Black Lives Matter

I’ve been rather quiet on social media recently, mostly focusing on cooking up some other magic, but also listening deeply. To all sides, all voices, but especially those subjugated, disregarded, and suppressed for too long.

I don’t wish to speak over such voices in any way. They desperately need to be heard right now, and the arena is already over saturated with impassioned personal opinions largely unsubstantiated by evidence and lacking critical thinking. But I do hope to address those posting in retaliation, defensiveness, and misunderstanding of the Black Lives Matter movement.

And not to shame or throw hate at you, but because I believe that with a little (or in some cases, perhaps a lot!) of courage, open-mindedness, compassion, you have the shining potential to help transform this awful situation into healing and justice.*

I’m posting to speak to you, because I know what it is like to grow up in a white family, society, and system engrained with both subtle, and much more overt, racism; and to acknowledge, overcome, and seek to heal this sickness.

When we look within, it can become clear that though we might experience prejudice within our own mind, our inner world, it is not necessarily ‘ours’. We do not need to cling to it to maintain our identity. On closer examination, such judgements are often programmed by our (often highly biased) environment. By the value systems we absorb from our families, media, education, culture. Being raised with a viewpoint does not mean we have to cling to and perpetuate it. We can examine our inherited beliefs for their ethicality, validity, and fairness. Then we can choose to educate ourselves, and form new and more compassionate and accurate opinions. This is well within our capabilities as humans, but it isn’t always easy to do.

In a shamanic worldview, this is the essence of shadow work, and it takes courage. I am here to help those who genuinely are willing to do this work. We might feel ashamed of some of the things we find arising in us, racist judgments upon others being one example. This can often bring up denial, shame, resistance, discomfort, or anger, which are all natural human responses, but they don’t change the fact that the shadow is still there, and likely has been for a long time. It isn’t necessarily our fault that it found it’s way into our minds, after all white privilege and covert racism are ubiquitous and prevalent across our culture and media. We are likely all implicated. But I do believe it is our responsibility to address and rectify such false beliefs.

Comparing the current events with cases against white people, or posting that all lives matter, doesn’t take into account the long and grim history of inequality, that cannot be left out. And this is an old story, revealing centuries of terrible theft, rape, violence, and exploitation against black and indigenous peoples and their lands. Much of our ‘Western’ ‘developed’ civilisation is built on wealth directly accumulated through the enslavement of others in the age of empires. Though this is not the history we are taught in school, it is there just below the surface for those willing to look.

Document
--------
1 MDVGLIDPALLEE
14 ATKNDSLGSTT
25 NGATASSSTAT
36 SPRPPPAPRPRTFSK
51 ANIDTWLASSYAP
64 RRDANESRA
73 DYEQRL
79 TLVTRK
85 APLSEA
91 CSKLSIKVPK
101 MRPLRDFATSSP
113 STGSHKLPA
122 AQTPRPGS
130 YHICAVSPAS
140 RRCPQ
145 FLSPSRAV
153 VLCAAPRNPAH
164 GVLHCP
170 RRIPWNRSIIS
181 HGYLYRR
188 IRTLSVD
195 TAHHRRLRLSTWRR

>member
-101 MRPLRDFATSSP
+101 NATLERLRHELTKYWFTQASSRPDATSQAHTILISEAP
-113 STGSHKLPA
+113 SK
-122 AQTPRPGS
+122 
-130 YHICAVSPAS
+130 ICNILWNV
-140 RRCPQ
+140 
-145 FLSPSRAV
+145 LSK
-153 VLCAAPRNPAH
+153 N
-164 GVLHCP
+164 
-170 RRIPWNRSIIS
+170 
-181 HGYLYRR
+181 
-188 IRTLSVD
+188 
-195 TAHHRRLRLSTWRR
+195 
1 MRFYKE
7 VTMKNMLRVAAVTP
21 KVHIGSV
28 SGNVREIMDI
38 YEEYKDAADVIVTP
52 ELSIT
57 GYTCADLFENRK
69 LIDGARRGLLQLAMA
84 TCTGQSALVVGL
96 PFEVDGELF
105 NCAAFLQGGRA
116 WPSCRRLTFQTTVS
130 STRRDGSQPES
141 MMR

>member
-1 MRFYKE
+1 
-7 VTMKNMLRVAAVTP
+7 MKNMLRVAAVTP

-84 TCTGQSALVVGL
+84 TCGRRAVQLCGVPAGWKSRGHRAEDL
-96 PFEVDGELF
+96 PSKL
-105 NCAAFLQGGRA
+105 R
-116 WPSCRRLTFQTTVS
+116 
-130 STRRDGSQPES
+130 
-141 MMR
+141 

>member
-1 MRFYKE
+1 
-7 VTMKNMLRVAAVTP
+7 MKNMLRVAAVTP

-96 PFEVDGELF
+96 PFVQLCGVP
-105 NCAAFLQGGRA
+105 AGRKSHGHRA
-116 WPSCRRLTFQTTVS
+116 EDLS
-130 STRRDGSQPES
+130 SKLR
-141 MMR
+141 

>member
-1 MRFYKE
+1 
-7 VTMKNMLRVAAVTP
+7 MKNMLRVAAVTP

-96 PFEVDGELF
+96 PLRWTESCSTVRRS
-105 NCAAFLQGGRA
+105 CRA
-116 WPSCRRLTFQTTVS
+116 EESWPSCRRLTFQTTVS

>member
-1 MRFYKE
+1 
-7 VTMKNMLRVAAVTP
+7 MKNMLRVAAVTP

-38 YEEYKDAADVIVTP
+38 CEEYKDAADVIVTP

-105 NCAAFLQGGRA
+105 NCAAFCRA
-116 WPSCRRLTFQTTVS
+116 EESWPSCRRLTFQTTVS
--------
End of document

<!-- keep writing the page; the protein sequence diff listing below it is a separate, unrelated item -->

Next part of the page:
As individuals and a culture we need to face the harsh truths of this history, as well as our continuing privilege. Given the truly depraved past treatment served across the world by the hands of white people, I find it incredibly audacious and disgusting that racism prevails within us today. Yet it does. It is time for justice to begin to be served.

I don’t even know how we can begin to provide adequate justice for our past and presents actions. The debt is so high, so painful, so atrocious. But I don’t think saying ‘all lives matter’ is an appropriate or sufficient response. From what I’ve read and what I feel, this minimises and dismisses the incredible misery and suffering of millions of people over centuries. It denies them being seen, our wrongdoing being acknowledged, and evades the need to make amends. I don’t think this is an issue we can quickly resolve. But we can each start to contribute to healing by challenging our own actions and beliefs, supporting the movement, truly listening to the voices of people of colour, and making necessary changes.

As a white woman growing up in the UK, I will never come close to understanding challenges black people have faced at the hands of white people. The generational trauma, fear, and oppression this could cause. But for as long as I remember I have been against racism, despite being surrounded by it. It made no sense to me, it’s very obviously untrue and unethical. I felt deeply connected to the movement, emotional and ashamed of my ancestor’s actions. I am truly so sorry for all you’ve experienced.

Yet, out of fear, I rarely spoke up around those who would make racist comments or jokes, or took direct action to change the system built on inequality and exploitation. I want to change that now, speaking up against all injustices, and taking action where I can. One thing we can all do it to educate ourselves… and this document is a good start.

Can we listen to the Other in this time of collective shadow work? Not just to respond, challenge, or tell them they’re wrong. But to truly hear their experience? To try to understand each other? In my opinion, this isn’t just important in overcoming racism but essential to communication with all our relations, our families, communities, humanity, animals, plants, mama Earth, and the wider Universe. Can we be responsible and learn to live in right relationship? I feel our survival depends on it.

I stand with you.

With love and rage,

Suzie xo

*Not to dismiss the weight of the injustice or suffering we need to face, I think reparations are going to be a LONG process

Artwork by the wonderful Rosanna Morris. All credit and rights remain with the artist.

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